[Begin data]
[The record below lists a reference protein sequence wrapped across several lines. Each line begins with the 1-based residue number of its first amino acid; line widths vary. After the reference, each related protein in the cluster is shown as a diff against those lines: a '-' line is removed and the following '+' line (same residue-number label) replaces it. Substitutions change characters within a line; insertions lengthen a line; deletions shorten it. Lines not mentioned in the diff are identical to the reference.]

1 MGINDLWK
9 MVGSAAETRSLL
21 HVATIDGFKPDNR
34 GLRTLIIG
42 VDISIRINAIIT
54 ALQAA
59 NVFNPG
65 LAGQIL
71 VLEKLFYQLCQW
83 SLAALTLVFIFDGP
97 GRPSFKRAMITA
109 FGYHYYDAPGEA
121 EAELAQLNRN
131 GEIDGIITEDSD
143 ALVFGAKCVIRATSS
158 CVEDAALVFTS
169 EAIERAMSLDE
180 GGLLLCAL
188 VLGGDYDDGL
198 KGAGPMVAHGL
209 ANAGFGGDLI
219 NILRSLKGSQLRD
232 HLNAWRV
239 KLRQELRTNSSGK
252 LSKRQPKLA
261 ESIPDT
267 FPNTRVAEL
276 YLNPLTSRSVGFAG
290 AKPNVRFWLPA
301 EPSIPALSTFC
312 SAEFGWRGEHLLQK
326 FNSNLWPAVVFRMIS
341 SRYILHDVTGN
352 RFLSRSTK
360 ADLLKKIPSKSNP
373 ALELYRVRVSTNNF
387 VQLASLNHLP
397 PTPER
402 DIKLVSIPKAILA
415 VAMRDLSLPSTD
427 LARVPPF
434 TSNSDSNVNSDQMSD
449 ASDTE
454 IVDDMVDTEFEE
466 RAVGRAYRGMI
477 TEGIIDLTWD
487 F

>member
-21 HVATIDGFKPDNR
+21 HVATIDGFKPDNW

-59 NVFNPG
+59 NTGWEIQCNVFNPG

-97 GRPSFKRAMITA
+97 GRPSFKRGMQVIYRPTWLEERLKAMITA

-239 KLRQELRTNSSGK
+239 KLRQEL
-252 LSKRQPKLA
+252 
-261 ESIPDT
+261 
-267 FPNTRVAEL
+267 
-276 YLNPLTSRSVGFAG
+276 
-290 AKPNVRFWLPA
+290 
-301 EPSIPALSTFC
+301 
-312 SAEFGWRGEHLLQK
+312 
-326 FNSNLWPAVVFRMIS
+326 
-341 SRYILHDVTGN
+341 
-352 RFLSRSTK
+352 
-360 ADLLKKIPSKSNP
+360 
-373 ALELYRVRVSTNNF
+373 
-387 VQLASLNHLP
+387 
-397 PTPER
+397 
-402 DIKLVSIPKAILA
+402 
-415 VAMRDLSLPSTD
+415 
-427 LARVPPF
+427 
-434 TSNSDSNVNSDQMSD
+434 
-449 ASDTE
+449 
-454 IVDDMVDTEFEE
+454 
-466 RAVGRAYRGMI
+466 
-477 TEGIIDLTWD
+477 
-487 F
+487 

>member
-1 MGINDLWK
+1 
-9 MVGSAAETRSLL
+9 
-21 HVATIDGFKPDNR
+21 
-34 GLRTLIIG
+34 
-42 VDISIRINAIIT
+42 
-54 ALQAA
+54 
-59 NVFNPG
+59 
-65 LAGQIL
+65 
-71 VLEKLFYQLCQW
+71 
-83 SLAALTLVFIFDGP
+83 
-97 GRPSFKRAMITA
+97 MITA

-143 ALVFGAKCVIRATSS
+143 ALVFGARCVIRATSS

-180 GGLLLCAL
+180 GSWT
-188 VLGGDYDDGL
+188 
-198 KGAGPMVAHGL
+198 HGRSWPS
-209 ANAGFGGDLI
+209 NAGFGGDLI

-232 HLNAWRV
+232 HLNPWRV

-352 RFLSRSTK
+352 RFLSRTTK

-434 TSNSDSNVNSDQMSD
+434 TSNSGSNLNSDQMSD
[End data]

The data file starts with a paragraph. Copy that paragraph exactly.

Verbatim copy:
[The record below lists a reference protein sequence wrapped across several lines. Each line begins with the 1-based residue number of its first amino acid; line widths vary. After the reference, each related protein in the cluster is shown as a diff against those lines: a '-' line is removed and the following '+' line (same residue-number label) replaces it. Substitutions change characters within a line; insertions lengthen a line; deletions shorten it. Lines not mentioned in the diff are identical to the reference.]